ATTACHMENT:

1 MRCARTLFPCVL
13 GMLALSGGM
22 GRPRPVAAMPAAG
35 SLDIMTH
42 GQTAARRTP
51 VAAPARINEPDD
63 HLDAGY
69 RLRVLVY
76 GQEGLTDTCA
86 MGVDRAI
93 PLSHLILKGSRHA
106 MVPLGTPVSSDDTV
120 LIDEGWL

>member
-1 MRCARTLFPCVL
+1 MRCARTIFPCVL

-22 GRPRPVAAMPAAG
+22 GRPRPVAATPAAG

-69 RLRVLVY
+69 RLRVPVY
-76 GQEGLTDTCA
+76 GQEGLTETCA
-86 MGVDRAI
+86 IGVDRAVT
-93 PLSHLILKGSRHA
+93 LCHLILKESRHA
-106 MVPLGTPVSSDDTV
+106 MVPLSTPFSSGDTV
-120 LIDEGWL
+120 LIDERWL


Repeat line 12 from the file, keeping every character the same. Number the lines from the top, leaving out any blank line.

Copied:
106 MVPLGTPVSSDDTV